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Author Topic: Health Care and long-term disability  (Read 15316 times)
macsnafu
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« Reply #15 on: May 01, 2016, 12:39:36 PM »


I have heard that people would have a higher income in such a society; but if people have more disposable income would companies adjust their salary levels to suit the lower prices? Could people in the long run earn less?

Sorry, I meant to answer this a long time ago, and got distracted.  Also, I've been trying to think of an adequate and appropriate response.

I guess what really bothers me about this idea is the implication that employers/capitalists are deliberately evil, cold-hearted bastards, which at best is a broad generalization, and at worst, a simple, propagandist lie.

 The short answer is quite simply that employers pay wages based on the market for labor, and with little or no concern for how much goods and services those wages can buy.  Even an especially empathic and concerned employer who was concerned about the "living wages" of his employees would find himself constrained to a large degree by the going market rates for labor.  And I do mean "rates" plural, because while labor is to a large degree a commodity, it's also not homogenous.  A skilled welder or computer programmer is going to command a higher rate than your typical fast food worker because their skills make them more productive and thus worth more to the employer.  No person who manages to hold a job for any length of time truly remains an "unskilled laborer", because they are gaining skills on the job and increasing their value to the employer. 

Having said that there is no direct relationship between wages and how much goods and services those wages can buy, it seems clear that there may well be some indirect relationship, but given the complexity of the economy, the relationship itself may not be obvious or clear-cut.  That is, one change in the economy can and does have rippling effects that will eventually affect the entire economy, but it is difficult to determine exactly what the overall effect of a change may be.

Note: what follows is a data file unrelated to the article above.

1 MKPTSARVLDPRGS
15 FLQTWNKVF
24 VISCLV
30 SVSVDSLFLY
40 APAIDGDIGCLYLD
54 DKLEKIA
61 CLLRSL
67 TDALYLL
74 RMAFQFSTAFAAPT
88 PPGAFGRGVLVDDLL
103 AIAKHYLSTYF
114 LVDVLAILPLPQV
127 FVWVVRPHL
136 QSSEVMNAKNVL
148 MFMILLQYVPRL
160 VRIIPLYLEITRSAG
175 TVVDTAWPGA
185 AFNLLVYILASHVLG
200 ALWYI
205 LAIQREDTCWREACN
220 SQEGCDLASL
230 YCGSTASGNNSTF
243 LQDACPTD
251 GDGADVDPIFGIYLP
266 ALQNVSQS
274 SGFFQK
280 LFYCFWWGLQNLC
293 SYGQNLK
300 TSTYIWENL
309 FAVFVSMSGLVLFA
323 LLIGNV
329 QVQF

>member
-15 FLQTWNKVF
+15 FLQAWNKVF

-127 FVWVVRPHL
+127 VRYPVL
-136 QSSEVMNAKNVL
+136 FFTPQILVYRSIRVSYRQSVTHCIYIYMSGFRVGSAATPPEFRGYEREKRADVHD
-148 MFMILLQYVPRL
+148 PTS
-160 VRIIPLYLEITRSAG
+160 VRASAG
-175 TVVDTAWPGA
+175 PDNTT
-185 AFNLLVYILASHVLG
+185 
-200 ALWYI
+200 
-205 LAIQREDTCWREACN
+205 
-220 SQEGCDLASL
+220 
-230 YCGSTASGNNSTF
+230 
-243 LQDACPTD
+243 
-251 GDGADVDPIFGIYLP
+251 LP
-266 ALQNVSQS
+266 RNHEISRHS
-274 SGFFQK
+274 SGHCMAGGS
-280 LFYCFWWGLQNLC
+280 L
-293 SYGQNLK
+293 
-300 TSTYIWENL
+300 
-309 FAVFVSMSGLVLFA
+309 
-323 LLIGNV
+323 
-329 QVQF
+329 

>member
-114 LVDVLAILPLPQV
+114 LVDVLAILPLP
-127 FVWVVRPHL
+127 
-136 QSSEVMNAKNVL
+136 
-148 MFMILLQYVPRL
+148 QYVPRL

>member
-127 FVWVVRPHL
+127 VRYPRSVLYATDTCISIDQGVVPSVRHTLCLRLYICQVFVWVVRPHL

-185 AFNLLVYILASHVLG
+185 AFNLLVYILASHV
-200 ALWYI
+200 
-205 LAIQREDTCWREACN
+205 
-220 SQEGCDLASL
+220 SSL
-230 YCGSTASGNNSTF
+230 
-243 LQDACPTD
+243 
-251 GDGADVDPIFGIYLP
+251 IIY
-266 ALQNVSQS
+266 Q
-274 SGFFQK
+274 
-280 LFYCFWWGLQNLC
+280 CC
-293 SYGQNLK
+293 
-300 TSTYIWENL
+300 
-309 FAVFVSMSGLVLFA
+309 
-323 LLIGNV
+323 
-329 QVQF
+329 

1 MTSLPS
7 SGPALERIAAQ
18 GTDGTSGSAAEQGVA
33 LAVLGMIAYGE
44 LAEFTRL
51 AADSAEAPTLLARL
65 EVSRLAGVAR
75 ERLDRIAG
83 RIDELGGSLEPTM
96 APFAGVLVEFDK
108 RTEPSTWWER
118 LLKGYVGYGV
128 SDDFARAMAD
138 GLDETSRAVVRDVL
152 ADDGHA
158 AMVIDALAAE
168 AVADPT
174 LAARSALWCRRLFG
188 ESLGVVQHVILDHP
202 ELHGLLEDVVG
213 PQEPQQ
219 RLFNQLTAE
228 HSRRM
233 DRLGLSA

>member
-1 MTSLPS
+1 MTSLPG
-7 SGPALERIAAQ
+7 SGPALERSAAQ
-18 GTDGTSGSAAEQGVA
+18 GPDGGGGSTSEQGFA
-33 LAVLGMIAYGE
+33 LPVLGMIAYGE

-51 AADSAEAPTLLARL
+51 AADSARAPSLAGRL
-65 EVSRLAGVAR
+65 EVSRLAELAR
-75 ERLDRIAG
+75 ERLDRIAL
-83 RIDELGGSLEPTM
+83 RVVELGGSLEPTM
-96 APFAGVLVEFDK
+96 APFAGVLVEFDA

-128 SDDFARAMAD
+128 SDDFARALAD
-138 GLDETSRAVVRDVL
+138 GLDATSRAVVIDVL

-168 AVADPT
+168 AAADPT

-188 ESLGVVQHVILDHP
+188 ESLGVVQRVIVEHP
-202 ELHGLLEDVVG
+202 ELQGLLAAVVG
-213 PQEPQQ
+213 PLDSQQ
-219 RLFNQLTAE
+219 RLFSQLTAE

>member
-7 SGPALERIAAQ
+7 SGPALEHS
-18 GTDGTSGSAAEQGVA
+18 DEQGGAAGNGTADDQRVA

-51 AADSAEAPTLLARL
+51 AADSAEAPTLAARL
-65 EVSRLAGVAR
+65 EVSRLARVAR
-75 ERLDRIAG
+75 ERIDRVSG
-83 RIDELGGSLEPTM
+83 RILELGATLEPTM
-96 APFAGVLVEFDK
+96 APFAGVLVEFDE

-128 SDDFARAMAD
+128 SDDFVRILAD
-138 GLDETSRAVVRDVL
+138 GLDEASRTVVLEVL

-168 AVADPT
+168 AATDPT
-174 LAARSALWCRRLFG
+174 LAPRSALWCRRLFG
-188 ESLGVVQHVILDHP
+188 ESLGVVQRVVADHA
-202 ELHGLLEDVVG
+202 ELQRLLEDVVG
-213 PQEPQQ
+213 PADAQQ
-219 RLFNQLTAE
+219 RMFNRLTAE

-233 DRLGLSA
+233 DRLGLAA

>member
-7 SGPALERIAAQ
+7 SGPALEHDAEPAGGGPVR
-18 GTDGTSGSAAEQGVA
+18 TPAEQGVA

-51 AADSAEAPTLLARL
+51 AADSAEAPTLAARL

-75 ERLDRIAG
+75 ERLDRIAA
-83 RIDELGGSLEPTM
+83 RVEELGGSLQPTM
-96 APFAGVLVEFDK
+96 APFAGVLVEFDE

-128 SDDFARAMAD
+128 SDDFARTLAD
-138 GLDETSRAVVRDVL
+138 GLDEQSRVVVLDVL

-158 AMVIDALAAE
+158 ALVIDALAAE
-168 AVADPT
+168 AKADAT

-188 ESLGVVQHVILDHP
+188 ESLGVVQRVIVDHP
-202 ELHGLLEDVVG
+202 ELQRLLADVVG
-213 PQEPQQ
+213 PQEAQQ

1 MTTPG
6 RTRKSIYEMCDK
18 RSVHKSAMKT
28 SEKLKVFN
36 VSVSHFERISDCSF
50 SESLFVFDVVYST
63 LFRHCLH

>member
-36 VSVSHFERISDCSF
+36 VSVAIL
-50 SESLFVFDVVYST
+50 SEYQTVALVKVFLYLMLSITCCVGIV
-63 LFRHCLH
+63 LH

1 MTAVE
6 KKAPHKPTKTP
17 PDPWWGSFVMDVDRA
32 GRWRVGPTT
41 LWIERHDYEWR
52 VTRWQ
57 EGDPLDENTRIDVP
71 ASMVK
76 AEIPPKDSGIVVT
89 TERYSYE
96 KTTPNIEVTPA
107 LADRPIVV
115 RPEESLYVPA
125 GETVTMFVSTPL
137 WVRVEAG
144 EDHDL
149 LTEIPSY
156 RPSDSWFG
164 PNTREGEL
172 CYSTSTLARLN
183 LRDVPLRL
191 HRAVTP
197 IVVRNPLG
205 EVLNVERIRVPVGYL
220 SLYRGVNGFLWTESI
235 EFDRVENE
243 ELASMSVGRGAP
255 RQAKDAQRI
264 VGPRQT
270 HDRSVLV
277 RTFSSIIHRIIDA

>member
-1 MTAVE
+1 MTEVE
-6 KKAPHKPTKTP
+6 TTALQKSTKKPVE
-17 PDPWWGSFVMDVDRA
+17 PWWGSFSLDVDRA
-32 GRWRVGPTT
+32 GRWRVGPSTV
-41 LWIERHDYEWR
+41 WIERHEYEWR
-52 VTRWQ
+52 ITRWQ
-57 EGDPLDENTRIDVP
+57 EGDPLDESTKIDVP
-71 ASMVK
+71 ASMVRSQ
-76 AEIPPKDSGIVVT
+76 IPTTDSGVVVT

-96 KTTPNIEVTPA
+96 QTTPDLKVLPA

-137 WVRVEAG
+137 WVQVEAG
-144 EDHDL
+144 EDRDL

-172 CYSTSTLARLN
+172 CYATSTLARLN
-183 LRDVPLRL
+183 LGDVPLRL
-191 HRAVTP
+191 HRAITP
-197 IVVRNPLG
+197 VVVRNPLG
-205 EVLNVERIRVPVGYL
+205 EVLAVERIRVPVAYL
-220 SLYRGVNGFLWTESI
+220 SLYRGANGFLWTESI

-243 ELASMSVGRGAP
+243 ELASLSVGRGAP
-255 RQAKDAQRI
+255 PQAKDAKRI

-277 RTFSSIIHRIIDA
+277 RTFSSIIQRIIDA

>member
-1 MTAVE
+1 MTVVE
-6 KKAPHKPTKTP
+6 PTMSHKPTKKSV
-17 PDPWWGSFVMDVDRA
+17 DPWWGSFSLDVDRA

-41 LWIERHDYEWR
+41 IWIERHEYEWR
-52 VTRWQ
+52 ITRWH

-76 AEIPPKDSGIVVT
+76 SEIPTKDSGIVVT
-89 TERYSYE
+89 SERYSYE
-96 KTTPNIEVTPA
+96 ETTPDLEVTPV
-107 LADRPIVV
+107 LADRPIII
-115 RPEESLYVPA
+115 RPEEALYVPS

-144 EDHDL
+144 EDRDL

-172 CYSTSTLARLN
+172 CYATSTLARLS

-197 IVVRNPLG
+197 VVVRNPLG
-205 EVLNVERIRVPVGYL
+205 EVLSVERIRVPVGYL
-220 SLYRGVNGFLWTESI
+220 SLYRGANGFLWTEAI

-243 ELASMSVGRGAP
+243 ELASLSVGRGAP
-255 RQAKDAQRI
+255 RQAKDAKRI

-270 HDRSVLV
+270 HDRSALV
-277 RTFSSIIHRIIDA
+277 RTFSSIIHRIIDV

Let's look at a minimum wage increase, for example.  It's obvious that increasing the minimum wage will affect the economy, but in what way?  The money to pay for the higher wage has to come from somewhere else in the economy, but as minimum wage laws don't specify *how* employers should pay for the higher wage, there are several options open and different results may occur.  Employers may raise the price of the good or service they sell to cover the increase, but if they do that, they may lose business to the competition or to substitute goods and services if fewer consumers are willing to pay the higher price.  Or employers may demand more work or more responsibilities of their existing employees and resist hiring new employees until they absolutely have to, but this may result in the demoralization of their employees and also contribute to higher unemployment as people find it harder to get a job. Employers may find ways to increase the productivity of their employees to help cover the wage increase, but doing so also requires finding the money, the capital, in order to increase productivity. 

And there are possibly other employer options, and employers may employ different possible combinations of options, instead of just one option.  All of these options will change the economy in different ways, and in any reasonably large and complex economy, the changes are difficult to follow and determine, even for professional economists. This is why economists rely upon economic models to help understand and explain the economy, and why the basics of economics, even for laymen, is so useful and worthwhile.  Economists know that price controls like the minimum wage deviate from consumer demand and thus have adverse effects on the goods and services available to consumers, even if determining the exact result of those effects is difficult or impossible. 

In short, it's nonsense that employers deliberately set wages based on how much goods and services those wages can buy - it's determined by the supply and demand of labor in the market.  However, given the complexity of the interactions between supply and demand in the economy, it seems likely that there must be some kind of indirect relationship between wages and the availability and cost of goods and services.  If there are economists who have clearly determined or formulated this relationship, however, I'm not aware of it. 

One more point, in case I didn't make it clear.  What matters most is not the actual, nominal rate of wages, but how much goods and services that wage can buy.  $5.00/hour is a great wage if a loaf of bread only costs 10 cents, but a terrible wage if a loaf of bread costs $10.  This is one of the problems with minimum wage laws, that they only specify nominal wage rates, without considering the actual purchasing power of the wage. 


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